The UK and South Africa have agreed to strengthen their health partnership to help prevent future pandemics.
The agreement was signed on Wednesday as South African President Cyril Ramaphosa visited the Francis Crick Institute biomedical research facility in London during his state visit to the UK.
As part of the agreement, British and South African institutions will collaborate on nine research projects on issues including health systems, mental health, surgery and HIV, according to the Foreign, Commonwealth and Development Office (FCDO).
New UK funding has been announced to support genomic sequencing by South Africa’s National Institute for Communicable Diseases, which aims to accelerate the detection of dangerous diseases across Africa.
The partnership will also prioritise building vaccine manufacturing on the continent.
The two countries are also working together on tackling climate change, with the UK contributing funding to the Just Energy Transition Partnership with South Africa to help it decarbonise its economy.
Foreign Secretary James Cleverly said: “The UK and South Africa have shown global leadership in joining together to protect people by preventing the spread of dangerous diseases, and by working to halt climate change – including through the ground-breaking Just Energy Transition Partnership, to help countries move away from using fossil fuels.”
Health Secretary Steve Barclay said: “Strengthening the partnership between the UK and South Africa is not only crucial in improving health and patient outcomes in both countries but it is also vital to add to the global resilience of our health systems.
“Through this partnership we will reinforce our shared commitment to ensuring the world is better prepared for future pandemics through joint research and building capability for disease surveillance, including antimicrobial resistance.”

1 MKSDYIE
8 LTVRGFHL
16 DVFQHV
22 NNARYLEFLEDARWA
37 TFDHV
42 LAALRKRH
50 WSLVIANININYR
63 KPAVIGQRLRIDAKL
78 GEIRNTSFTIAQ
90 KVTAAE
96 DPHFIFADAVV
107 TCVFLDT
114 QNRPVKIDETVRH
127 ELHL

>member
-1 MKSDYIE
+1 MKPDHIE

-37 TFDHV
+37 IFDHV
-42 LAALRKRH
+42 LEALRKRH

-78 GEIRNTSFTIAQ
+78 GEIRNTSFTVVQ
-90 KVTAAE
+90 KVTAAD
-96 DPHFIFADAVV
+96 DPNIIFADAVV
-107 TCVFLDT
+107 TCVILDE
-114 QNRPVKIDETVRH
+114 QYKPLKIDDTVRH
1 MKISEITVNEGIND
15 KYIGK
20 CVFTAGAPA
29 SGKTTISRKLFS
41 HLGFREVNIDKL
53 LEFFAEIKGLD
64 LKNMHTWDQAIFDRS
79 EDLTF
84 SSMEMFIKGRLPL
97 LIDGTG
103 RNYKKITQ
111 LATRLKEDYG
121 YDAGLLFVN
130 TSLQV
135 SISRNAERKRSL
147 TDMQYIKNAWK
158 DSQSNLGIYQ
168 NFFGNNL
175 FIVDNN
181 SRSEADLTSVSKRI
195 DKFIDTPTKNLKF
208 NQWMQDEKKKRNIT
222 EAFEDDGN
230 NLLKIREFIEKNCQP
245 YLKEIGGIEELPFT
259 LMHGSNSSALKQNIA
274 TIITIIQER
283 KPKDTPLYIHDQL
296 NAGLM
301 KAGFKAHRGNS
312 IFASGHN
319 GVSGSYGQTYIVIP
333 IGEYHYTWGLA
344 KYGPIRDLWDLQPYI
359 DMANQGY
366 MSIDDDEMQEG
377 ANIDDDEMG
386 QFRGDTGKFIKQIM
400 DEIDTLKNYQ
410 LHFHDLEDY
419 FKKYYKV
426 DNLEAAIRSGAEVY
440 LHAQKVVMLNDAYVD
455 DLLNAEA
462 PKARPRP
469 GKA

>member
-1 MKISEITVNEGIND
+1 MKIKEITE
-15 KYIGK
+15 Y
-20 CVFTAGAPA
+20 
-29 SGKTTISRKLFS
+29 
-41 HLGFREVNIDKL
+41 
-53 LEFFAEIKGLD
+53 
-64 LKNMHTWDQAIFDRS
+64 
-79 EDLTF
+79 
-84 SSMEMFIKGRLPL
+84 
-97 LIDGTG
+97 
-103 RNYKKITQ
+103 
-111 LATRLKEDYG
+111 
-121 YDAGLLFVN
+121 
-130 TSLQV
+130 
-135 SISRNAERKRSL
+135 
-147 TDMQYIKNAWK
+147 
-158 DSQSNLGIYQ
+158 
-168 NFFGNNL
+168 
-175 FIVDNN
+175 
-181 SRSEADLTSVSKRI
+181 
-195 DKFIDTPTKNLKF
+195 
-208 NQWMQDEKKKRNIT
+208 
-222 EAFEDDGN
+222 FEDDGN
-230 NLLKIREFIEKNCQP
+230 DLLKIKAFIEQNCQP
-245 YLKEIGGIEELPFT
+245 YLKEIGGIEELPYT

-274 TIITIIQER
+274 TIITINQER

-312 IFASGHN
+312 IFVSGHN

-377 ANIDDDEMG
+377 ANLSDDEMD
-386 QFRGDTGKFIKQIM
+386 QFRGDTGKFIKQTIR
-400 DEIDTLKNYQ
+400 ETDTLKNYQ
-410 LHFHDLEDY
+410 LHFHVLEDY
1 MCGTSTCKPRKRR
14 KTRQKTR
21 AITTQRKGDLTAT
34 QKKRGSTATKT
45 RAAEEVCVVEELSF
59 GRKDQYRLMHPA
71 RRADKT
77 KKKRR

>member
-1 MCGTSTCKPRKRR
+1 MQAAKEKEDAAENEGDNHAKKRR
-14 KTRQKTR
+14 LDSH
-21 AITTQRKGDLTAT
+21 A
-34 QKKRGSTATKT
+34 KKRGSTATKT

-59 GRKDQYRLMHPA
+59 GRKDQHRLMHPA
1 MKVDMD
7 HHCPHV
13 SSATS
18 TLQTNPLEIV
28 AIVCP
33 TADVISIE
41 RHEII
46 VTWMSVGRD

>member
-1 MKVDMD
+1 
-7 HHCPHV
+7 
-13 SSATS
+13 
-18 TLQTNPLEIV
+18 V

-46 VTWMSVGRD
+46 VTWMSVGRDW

Mr Ramaphosa also visited Kew’s Royal Botanical Gardens, which has a longstanding seed banking collaboration with South African institutions to help preserve the nation’s rich plant diversity.
Environment Secretary Therese Coffey, who accompanied the South African president to the gardens with the Earl of Wessex, said: “This visit highlights the fantastic biodiversity of South Africa and our longstanding scientific collaboration to protect nature.”
Ministers discussed the importance of UN talks on halting biodiversity loss, taking place next month in Montreal, Canada.
At Kew, the president and the earl saw plants on display in the Temperate House, home to more than 10,000 rare and endangered plants from around the world, including South Africa.
He was shown Kew’s king protea – his country’s national flower, as well as an encephalartos woodii, dubbed the loneliest plant in the world being the only specimen to be found in the wild – in 1895 in South Africa.
Mr Ramaphosa was also presented with seeds from Leucospermum conocarpodendron – the South African flower known as the tree pincushion – which has been decreasing in number on the Western Cape.
The gift marks a plan to open a South African National Seed Bank for Wild Species next year, beginning a transfer of duplicate seeds held at The Millennium Seed Bank.
At one point, the president was pictured holding and intently examining an Identification Guide to South African Grasses book.